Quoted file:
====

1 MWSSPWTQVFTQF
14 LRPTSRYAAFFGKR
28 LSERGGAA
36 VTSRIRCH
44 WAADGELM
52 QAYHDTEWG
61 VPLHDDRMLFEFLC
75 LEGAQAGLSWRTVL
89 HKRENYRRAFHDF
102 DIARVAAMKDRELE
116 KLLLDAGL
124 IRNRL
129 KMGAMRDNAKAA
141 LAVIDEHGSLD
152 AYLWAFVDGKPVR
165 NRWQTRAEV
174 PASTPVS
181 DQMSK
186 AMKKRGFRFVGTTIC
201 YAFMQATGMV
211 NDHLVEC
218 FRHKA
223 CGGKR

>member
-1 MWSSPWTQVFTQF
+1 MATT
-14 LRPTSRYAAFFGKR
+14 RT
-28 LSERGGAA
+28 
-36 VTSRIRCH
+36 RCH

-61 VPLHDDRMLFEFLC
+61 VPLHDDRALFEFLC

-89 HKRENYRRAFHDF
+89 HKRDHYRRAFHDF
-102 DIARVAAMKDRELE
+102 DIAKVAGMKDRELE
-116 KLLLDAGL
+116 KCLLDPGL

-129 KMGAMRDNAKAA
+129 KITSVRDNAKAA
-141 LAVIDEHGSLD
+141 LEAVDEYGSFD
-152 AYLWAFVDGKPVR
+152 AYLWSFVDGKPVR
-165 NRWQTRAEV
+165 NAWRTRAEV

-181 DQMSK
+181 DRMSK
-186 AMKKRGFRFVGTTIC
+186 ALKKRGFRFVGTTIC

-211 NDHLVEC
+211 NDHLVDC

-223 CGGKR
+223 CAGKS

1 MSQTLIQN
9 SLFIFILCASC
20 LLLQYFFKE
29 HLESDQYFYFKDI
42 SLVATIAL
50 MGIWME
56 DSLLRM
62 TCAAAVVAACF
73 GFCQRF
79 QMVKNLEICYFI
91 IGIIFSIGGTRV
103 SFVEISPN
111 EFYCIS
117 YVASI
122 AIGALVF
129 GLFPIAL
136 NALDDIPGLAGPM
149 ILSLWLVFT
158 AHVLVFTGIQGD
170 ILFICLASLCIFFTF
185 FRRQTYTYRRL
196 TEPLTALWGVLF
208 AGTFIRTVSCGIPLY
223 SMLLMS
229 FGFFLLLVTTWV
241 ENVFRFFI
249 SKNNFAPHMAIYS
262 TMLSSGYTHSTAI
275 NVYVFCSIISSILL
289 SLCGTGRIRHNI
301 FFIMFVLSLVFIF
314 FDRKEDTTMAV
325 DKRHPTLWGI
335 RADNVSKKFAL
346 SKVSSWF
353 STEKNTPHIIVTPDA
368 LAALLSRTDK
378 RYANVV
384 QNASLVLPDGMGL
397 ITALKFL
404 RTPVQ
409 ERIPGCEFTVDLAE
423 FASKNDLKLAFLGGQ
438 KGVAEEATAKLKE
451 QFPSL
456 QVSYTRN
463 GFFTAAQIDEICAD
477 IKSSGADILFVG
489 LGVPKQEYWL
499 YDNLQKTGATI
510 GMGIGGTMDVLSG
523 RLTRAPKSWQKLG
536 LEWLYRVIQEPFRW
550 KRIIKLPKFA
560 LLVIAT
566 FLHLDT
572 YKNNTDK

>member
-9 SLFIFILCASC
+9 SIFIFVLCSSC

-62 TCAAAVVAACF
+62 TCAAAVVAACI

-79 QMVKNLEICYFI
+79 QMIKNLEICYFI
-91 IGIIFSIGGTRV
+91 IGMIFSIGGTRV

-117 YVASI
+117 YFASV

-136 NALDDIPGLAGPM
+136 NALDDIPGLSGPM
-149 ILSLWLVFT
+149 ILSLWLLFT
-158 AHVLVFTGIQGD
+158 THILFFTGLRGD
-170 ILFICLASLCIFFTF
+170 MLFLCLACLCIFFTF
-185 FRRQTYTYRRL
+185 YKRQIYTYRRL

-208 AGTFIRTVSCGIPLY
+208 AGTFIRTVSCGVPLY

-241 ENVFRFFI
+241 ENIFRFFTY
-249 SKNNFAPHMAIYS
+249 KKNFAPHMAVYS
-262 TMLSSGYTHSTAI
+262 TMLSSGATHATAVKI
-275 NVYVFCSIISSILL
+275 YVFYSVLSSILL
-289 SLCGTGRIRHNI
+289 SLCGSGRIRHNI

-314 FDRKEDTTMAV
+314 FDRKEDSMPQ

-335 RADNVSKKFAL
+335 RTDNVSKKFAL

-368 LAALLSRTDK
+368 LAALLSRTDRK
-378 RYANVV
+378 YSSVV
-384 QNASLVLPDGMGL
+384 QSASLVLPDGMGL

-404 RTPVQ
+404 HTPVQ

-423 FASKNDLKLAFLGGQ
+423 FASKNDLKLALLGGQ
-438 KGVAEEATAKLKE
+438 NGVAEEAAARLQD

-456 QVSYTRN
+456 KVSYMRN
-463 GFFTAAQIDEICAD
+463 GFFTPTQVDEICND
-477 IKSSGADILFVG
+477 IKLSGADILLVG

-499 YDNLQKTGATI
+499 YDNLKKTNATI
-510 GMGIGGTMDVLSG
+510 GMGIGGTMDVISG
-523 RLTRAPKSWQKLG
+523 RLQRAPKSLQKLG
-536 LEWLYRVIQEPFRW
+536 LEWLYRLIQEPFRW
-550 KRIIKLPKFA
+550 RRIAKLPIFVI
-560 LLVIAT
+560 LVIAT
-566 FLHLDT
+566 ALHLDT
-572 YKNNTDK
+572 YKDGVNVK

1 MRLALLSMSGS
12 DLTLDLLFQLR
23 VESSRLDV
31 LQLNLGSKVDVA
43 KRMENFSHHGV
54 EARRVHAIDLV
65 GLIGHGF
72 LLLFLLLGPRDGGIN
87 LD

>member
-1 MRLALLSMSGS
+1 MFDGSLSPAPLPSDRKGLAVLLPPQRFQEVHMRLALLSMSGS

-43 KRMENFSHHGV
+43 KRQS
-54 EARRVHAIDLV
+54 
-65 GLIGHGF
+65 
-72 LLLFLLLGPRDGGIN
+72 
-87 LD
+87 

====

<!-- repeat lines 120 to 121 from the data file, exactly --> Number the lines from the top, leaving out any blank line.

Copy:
+79 QMIKNLEICYFI
-91 IGIIFSIGGTRV